Ed Gein, the man who inspired cult classic movies like Psycho and The Texas Chainsaw Massacre, is an infamous American murderer who becomes the central focus of the MGM+ documentary series Psycho: The Lost Tapes of Ed Gein. In the history of murderous atrocities, some true accounts of events are capable of shaking our very foundation of trust and understanding. The four-part documentary series is a chilling exploration of one of the most notorious criminal cases in the history of mankind. Through speculative discussion, retrieved tapes of Ed Gein, and some really disturbing graphic images containing Ed’s horrific deeds, we are able to unlock the secrets of the past and take a deep dive into the untold stories of Ed Gein.
Episode 1 opened with Harold Schechter, an Ed Gein historian and biographer, talking about his growing fascination with Ed Gein ever since he found that Gein was the inspiration behind famous films like Psycho and The Texas Chainsaw Massacre. Taking a closer look at Norman Bates from Psycho, we can recognize the uncanny resemblance between this fictional character and the Butcher of Plainfield, Edward Theodore Gein. Both of them had an intense amount of obsession with corpses, and an especially profound and questionable affection for their mothers.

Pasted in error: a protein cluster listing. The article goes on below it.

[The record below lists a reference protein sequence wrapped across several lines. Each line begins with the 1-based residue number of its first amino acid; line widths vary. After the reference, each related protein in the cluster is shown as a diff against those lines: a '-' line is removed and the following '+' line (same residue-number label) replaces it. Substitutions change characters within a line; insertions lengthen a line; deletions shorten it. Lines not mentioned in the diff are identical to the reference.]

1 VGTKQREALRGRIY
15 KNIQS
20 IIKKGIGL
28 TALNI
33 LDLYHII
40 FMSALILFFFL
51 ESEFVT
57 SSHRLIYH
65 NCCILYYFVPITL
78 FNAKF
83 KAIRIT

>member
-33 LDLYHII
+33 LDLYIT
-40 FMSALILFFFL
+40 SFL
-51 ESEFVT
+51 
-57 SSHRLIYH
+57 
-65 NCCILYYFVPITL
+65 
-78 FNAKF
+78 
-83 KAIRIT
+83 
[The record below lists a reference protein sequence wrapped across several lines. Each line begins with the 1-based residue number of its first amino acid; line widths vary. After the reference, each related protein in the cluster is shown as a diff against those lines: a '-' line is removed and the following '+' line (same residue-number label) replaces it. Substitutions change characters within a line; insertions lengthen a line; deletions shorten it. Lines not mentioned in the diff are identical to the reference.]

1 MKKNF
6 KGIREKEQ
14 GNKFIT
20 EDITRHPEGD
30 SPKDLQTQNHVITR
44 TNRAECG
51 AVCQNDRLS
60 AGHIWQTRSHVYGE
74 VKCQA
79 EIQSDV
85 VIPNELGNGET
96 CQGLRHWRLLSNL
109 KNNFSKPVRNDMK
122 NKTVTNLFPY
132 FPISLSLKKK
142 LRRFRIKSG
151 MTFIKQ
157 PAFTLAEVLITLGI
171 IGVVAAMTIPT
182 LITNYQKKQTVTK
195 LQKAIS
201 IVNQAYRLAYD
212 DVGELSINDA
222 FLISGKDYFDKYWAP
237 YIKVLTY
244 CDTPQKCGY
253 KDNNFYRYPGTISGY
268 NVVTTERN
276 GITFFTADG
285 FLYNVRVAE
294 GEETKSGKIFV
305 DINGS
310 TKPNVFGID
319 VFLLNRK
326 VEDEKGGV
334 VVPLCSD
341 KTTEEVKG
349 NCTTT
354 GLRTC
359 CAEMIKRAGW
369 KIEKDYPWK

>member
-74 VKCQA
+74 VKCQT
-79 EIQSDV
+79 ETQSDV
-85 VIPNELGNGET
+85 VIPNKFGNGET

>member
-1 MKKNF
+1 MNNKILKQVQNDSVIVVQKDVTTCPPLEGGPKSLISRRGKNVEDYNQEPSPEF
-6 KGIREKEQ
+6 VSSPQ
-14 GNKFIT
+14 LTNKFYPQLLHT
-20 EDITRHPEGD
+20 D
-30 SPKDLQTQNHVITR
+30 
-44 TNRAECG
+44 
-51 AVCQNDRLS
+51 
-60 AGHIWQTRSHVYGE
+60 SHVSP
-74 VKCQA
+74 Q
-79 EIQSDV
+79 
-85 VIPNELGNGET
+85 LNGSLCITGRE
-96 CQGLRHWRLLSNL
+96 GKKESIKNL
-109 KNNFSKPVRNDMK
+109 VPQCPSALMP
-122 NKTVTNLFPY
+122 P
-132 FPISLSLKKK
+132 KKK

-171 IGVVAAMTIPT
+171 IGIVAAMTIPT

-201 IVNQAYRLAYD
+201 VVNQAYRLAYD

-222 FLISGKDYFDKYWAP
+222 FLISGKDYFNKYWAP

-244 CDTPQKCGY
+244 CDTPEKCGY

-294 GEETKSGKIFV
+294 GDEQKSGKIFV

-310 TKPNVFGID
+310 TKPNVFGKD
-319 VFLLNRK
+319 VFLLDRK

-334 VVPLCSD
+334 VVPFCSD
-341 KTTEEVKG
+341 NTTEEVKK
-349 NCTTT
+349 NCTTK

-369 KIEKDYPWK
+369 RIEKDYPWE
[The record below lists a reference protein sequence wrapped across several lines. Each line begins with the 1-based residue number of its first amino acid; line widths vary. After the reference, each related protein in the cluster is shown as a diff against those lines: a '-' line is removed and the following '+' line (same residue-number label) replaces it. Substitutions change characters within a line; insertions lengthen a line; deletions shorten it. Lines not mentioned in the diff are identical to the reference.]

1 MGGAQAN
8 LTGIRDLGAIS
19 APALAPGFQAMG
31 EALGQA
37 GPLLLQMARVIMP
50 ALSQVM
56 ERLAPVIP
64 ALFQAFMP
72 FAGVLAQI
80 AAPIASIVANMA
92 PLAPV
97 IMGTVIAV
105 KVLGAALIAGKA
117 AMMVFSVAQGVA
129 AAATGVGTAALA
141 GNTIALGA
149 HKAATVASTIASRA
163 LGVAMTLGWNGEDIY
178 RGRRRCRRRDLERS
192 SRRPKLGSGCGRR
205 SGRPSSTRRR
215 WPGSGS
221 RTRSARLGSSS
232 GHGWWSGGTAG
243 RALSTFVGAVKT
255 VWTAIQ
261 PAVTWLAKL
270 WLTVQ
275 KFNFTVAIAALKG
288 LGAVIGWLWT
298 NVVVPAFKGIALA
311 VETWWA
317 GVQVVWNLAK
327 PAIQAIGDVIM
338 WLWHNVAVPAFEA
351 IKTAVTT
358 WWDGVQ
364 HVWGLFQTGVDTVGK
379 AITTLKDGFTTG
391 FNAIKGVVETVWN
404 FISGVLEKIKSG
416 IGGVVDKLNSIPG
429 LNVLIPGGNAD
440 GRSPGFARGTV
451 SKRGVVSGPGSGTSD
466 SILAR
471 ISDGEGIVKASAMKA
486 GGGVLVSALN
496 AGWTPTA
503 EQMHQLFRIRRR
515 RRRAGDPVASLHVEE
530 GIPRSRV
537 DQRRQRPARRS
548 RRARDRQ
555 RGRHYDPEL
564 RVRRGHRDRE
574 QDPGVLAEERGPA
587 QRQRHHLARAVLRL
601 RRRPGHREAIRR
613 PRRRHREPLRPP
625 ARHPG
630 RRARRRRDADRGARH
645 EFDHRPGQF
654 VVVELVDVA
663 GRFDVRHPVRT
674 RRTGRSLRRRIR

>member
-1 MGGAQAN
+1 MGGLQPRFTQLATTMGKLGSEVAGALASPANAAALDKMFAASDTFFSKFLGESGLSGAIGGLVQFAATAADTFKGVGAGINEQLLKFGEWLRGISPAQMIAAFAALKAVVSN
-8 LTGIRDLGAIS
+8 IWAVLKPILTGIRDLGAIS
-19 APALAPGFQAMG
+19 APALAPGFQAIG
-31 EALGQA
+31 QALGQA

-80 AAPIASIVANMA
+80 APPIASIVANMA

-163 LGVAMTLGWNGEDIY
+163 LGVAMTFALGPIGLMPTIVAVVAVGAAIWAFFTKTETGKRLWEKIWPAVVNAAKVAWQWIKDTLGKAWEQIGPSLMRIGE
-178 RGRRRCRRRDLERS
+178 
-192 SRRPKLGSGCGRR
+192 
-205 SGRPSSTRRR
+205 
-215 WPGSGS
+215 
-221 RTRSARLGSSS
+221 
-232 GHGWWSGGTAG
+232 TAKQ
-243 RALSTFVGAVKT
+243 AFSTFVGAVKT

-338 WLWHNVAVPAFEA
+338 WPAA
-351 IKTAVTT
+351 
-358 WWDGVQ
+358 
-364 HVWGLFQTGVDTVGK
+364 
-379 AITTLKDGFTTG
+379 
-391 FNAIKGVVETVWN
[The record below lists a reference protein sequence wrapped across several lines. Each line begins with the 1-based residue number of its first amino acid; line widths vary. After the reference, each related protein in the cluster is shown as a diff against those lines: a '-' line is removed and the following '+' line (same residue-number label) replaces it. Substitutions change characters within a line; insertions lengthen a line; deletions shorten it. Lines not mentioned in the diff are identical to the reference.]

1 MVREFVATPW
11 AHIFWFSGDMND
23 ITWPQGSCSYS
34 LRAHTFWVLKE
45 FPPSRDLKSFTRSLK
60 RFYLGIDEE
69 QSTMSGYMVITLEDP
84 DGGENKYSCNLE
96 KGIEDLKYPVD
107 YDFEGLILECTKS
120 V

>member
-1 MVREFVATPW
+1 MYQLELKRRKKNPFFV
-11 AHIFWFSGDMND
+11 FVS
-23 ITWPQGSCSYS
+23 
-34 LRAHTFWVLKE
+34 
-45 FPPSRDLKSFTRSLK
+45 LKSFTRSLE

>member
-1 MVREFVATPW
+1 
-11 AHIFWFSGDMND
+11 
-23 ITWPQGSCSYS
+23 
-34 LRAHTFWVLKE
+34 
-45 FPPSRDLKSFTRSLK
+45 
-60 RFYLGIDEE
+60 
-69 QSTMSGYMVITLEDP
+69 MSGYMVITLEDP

Who was Bernice Worden? How did Ed Gein kill her?
Ed Gein was one of the most horrific murderers and body snatchers in American criminal history. His unsettling bond with his mother and his involvement in necrophilia had always intensified his criminal record. As episode 1 progressed, we were introduced to an archived recording of Ed Gein giving an interview to the lawyers. This recording was unearthed in 2019. As Harold Schechter played the recordings, we heard the judge, Boyl Clark, and the district attorney, Earl Kileen, interviewing the Plainfield butcher, Edward Gein, after the arrest.
It was the deer hunting season of 1957 in Plainfield when deputy sheriff Frank Worden’s mother, a 58-year-old woman named Bernice Worden, disappeared. Frank found a blood stain in his hardware store and immediately informed the authorities. As the investigation took place, the authorities found Bernice’s corpse at Gein Farm. The headless corpse of Bernice was hanging upside down, just like an animal in a slaughterhouse, and it was cut open from her genitals to her abdomen. This horrific scene communicated the twisted depths of Ed Gein’s psyche and illustrated his alignment with a satanic mentality. The more the episode delved deeper into his activities and his past, the more it became evident that his troubling background and poor parental supervision didn’t allow him to have a positive environment, driving him to commit horrible crimes that were hard to describe.